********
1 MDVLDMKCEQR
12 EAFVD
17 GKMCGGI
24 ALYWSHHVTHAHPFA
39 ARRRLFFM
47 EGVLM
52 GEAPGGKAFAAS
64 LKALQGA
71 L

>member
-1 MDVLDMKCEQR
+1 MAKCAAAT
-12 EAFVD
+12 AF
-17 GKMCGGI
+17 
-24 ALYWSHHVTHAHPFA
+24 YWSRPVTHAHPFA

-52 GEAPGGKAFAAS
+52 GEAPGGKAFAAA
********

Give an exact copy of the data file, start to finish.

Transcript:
1 MDVLDMKCEQR
12 EAFVD
17 GKMCGGI
24 ALYWSHHVTHAHPFA
39 ARRRLFFM
47 EGVLM
52 GEAPGGKAFAAS
64 LKALQGA
71 L

>member
-1 MDVLDMKCEQR
+1 MAKCAAAT
-12 EAFVD
+12 AF
-17 GKMCGGI
+17 
-24 ALYWSHHVTHAHPFA
+24 YWSRPVTHAHPFA

-52 GEAPGGKAFAAS
+52 GEAPGGKAFAAA